This video says about itself:
The evolution of birds is thought to have begun in the Jurassic Period, with the earliest birds derived from theropod dinosaurs. Birds are categorized as a biological class, Aves. The earliest known species of class Aves is Archaeopteryx lithographica, from the Late Jurassic period, though Archaeopteryx is not commonly considered to have been a true bird. Modern phylogenies place birds in the dinosaur clade Theropoda. According to the current consensus, Aves and a sister group, the order Crocodilia, together are the sole living members of an unranked “reptile” clade, the Archosauria.
Theory suggests iconic early bird lost its flight
Archaeopteryx anatomy matches that of modern flightless birds.
12 November 2013
Although it has long been debated whether the proto-bird Archaeopteryx was able to actually fly or merely evolving toward that ability, to date nobody had yet seriously suggested that it could have been instead in the midst of losing its ability to fly. But that is precisely what Michael Habib, a biologist at the University of Southern California proposed last week to a packed hall at the annual meeting of the Society of Vertebrate Paleontology in Los Angeles.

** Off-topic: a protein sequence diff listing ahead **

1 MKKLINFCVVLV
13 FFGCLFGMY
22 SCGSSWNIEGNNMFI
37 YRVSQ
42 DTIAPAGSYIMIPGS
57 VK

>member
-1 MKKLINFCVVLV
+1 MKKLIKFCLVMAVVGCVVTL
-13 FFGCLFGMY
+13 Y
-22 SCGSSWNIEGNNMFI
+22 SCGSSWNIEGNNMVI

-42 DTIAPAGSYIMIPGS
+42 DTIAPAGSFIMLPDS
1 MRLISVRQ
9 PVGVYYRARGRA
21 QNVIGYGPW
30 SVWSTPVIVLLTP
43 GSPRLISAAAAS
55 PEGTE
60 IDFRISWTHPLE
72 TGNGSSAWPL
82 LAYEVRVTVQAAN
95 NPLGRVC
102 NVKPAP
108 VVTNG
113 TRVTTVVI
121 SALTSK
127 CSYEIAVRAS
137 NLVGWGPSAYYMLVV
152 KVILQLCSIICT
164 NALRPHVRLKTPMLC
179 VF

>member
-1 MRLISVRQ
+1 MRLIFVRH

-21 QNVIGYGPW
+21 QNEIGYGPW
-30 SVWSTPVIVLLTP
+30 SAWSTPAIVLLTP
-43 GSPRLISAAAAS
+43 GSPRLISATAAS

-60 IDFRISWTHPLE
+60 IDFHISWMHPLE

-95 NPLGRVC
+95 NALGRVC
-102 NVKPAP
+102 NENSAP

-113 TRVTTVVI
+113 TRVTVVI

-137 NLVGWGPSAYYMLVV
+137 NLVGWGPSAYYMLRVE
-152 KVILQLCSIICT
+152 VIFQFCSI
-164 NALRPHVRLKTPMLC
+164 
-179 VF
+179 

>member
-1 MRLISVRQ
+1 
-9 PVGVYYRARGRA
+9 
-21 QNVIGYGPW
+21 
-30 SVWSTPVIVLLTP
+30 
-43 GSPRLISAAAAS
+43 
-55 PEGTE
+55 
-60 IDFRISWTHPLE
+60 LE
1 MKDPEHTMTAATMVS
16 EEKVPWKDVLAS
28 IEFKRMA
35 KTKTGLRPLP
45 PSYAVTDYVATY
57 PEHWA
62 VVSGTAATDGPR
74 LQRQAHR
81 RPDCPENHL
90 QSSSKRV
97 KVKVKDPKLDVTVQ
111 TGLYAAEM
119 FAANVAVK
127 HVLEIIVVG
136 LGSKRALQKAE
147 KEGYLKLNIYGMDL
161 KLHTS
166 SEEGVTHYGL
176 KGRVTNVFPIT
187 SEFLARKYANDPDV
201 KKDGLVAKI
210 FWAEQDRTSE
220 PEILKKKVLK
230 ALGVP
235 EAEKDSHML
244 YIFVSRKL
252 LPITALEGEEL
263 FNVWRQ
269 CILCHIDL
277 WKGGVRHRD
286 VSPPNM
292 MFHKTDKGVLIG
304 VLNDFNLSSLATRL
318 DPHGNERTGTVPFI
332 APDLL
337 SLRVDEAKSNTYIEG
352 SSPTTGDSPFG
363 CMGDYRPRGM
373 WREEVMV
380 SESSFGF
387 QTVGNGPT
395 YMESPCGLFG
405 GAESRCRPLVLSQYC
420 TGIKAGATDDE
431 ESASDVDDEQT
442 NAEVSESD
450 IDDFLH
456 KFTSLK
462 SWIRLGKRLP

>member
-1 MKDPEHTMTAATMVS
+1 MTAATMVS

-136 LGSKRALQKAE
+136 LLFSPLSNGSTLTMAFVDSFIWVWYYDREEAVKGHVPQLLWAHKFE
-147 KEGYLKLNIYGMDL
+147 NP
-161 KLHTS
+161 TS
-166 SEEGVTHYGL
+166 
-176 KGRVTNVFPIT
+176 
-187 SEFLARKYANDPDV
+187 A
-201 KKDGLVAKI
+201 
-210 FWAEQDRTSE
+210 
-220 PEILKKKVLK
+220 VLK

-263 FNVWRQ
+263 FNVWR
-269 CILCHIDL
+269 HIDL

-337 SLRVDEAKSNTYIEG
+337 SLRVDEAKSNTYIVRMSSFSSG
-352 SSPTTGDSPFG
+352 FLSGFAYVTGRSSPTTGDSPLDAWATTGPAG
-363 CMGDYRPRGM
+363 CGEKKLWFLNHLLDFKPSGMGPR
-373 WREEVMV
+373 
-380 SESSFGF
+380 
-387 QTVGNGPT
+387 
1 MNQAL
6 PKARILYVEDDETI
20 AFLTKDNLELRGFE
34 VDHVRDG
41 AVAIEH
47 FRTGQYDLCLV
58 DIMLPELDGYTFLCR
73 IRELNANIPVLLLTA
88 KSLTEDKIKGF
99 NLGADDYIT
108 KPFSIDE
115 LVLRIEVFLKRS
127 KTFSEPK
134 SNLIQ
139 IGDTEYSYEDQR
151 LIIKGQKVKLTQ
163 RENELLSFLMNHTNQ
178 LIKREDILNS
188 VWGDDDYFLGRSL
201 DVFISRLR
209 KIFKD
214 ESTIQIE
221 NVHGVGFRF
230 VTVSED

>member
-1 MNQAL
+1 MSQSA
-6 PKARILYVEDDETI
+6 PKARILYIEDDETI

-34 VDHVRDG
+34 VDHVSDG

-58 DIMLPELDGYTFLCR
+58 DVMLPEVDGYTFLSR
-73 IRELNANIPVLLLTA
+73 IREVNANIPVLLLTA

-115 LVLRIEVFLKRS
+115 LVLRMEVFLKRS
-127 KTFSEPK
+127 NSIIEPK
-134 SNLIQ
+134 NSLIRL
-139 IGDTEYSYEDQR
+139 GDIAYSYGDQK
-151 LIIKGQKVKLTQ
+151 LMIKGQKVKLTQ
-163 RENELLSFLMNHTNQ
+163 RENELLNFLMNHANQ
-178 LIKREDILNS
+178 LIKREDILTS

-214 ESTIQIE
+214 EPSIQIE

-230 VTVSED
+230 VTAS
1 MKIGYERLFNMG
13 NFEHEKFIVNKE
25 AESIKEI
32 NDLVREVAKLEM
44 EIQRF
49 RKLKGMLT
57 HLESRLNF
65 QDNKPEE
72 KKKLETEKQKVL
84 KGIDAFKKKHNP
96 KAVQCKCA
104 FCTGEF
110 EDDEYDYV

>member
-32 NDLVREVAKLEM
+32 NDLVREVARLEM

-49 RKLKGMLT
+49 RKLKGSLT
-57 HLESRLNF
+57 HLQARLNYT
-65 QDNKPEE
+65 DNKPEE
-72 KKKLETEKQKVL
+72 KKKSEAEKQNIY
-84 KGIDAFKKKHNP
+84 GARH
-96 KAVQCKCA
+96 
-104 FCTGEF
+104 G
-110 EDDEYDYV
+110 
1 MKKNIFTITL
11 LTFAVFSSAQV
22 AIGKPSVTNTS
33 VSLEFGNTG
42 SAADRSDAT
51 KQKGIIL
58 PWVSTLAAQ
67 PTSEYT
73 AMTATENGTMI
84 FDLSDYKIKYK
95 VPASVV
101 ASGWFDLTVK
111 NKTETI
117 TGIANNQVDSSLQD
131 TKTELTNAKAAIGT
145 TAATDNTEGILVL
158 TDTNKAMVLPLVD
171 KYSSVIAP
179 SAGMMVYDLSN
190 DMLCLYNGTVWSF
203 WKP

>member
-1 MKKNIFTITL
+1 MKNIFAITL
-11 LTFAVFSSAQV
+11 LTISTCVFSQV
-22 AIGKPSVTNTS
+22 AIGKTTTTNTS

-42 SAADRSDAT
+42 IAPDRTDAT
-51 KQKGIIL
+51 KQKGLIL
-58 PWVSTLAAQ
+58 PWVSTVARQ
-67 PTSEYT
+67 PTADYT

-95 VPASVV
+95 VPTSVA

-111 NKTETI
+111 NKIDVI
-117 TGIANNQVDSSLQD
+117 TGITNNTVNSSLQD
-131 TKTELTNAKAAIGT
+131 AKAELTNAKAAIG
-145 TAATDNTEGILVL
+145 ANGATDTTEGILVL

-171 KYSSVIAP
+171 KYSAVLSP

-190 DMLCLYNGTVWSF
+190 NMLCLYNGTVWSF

With the skeleton of a dinosaur and the feathers of a bird, Archaeopteryx has long been hailed as marking the transition from dinosaurs to birds.
The idea that it was instead evolving to lose its flight and becoming flightless again, or ‘secondarily flightless’, occurred to Habib while he was calculating limb ratios and degrees of feather symmetry in Archaeopteryx, and comparing the values to those of living birds, to better understand its flying ability. In doing so, he found that the creature’s traits were surprisingly similar to those of modern flightless birds such as rails and grebes that frequently dwell on islands.
“We know Archaeopteryx was living on an archipelago during the Jurassic. And with its feathers and bones looking so much like modern flightless island birds, it just makes me wonder,” says Habib.
When Archaeopteryx was first discovered, it was the earliest known feathered dinosaur, and the argument that it was evolving towards flightlessness might have been considered madness. But with the discovery in recent years of many earlier feathered dinosaurs with anatomies tailored for flight, the idea is being seriously considered.
- Body Temperatures in Dinosaurs: What Can Growth Curves Tell Us? (plosone.org)
- Dig up Digging for Bird-Dinosaurs (paleoaerie.org)
- Feathers Were ‘Peculiar’ to Special Set of Dinosaurs, New Fossil Study Finds (westerndigs.org)
- Top News: Two-Tailed Ancient Bird Uncovered (news.nationalgeographic.com)
- Bird (kyle861.wordpress.com)